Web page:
To that end, she develops a taxonomy for talking about social movements. Protests are an example of a “signal” that corresponds to one of several underlying “capacities.” There’s narrative capacity: the ability to change the conversation, as Black Lives Matter did with police violence and Occupy did with wealth inequality. There’s disruptive capacity: the ability to stop business as usual. An early Internet example is the 1999 WTO protests in Seattle. And finally, there’s electoral or institutional capacity: the ability to vote, lobby, fund raise, and so on. Because of various “affordances” of modern Internet technologies, particularly social media, the same signal—a protest of a given size—reflects different underlying capacities.

This taxonomy also informs government reactions to protest movements. Smart responses target attention as a resource. The Chinese government responded to 2015 protesters in Hong Kong by not engaging with them at all, denying them camera-phone videos that would go viral and attract the world’s attention. Instead, they pulled their police back and waited for the movement to die from lack of attention.

If this all sounds dry and academic, it’s not. Twitter and Tear Gasis infused with a richness of detail stemming from her personal participation in the 2013 Gezi Park protests in Turkey, as well as personal on-the-ground interviews with protesters throughout the Middle East—particularly Egypt and her native Turkey—Zapatistas in Mexico, WTO protesters in Seattle, Occupy participants worldwide, and others. Tufekci writes with a warmth and respect for the humans that are part of these powerful social movements, gently intertwining her own story with the stories of others, big data, and theory. She is adept at writing for a general audience, and­despite being published by the intimidating Yale University Press—her book is more mass-market than academic. What rigor is there is presented in a way that carries readers along rather than distracting.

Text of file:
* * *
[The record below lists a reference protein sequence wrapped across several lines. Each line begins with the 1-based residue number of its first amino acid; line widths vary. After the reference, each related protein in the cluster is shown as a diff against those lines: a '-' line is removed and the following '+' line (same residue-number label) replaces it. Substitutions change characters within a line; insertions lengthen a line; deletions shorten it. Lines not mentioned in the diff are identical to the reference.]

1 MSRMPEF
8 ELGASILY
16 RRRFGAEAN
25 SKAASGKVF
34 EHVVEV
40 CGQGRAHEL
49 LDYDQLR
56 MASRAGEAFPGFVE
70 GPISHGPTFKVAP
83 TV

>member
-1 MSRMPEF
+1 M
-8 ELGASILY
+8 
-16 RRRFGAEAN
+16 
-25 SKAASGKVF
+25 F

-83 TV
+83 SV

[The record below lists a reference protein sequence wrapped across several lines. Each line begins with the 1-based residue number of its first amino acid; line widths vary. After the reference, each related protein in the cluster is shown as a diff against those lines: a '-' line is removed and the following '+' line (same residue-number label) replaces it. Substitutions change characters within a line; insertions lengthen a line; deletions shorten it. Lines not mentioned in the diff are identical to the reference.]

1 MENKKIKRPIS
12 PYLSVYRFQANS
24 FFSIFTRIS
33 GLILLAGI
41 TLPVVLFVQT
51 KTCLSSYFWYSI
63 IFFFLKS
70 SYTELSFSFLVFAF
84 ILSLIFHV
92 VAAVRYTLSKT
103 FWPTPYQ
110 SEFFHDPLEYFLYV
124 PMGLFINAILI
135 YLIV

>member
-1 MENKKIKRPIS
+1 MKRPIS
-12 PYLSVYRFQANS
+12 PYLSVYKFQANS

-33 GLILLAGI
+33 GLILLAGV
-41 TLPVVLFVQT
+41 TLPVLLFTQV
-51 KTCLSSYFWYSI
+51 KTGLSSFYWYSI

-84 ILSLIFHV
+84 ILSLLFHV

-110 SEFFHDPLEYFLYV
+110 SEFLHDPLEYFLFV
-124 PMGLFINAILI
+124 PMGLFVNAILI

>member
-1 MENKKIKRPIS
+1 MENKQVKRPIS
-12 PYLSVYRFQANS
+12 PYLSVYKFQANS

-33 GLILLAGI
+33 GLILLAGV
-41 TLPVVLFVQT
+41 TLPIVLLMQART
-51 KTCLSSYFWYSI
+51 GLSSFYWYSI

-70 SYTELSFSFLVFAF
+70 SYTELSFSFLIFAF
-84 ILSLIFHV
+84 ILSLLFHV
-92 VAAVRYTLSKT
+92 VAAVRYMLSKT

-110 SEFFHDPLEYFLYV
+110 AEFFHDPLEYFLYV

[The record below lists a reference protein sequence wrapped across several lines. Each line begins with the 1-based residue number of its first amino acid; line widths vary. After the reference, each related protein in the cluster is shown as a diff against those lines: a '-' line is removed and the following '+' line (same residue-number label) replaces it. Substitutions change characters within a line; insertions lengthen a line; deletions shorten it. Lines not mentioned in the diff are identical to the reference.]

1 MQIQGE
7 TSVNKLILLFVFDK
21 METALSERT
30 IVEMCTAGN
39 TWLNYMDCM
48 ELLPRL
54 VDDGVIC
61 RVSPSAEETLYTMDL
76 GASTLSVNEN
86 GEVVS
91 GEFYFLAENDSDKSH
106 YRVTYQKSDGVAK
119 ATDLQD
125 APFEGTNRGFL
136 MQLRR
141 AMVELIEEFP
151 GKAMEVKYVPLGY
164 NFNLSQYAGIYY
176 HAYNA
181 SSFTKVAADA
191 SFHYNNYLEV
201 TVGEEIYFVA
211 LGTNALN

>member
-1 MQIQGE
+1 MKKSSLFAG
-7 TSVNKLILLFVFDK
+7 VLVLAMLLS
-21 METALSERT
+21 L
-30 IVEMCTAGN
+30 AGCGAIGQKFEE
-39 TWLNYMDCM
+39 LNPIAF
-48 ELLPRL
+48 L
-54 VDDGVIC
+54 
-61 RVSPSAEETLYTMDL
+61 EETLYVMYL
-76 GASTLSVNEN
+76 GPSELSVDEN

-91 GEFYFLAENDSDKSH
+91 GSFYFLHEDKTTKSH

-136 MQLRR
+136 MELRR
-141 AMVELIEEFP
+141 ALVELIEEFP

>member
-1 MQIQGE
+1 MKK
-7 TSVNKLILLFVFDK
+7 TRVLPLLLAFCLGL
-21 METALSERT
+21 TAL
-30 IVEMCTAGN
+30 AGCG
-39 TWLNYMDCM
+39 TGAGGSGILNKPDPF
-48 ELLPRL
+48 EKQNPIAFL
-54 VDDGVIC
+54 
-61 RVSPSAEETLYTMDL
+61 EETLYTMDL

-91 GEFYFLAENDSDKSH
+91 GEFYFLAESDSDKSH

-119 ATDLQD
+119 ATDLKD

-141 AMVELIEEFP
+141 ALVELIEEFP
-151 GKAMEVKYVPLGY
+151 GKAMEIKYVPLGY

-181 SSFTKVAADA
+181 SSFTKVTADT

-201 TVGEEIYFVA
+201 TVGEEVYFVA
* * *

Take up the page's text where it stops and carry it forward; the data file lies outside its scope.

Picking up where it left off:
The synthesist in me wishes Tufekci would take some additional steps, taking the trends she describes outside of the narrow world of political protest and applying them more broadly to social change. Her taxonomy is an important contribution to the more-general discussion of how the Internet affects society. Furthermore, her insights on the networked public sphere has applications for understanding technology-driven social change in general. These are hard conversations for society to have. We largely prefer to allow technology to blindly steer society or—in some ways worse—leave it to unfettered for-profit corporations. When you’re reading Twitter and Tear Gas, keep current and near-term future technological issues such as ubiquitous surveillance, algorithmic discrimination, and automation and employment in mind. You’ll come away with new insights.

Tufekci twice quotes historian Melvin Kranzberg from 1985: “Technology is neither good nor bad; nor is it neutral.” This foreshadows her central message. For better or worse, the technologies that power the networked public sphere have changed the nature of political protest as well as government reactions to and suppressions of such protest.

I have long characterized our technological future as a battle between the quick and the strong. The quick—dissidents, hackers, criminals, marginalized groups—are the first to make use of a new technology to magnify their power. The strong are slower, but have more raw power to magnify. So while protesters are the first to use Facebook to organize, the governments eventually figure out how to use Facebook to track protesters. It’s still an open question who will gain the upper hand in the long term, but Tufekci’s book helps us understand the dynamics at work.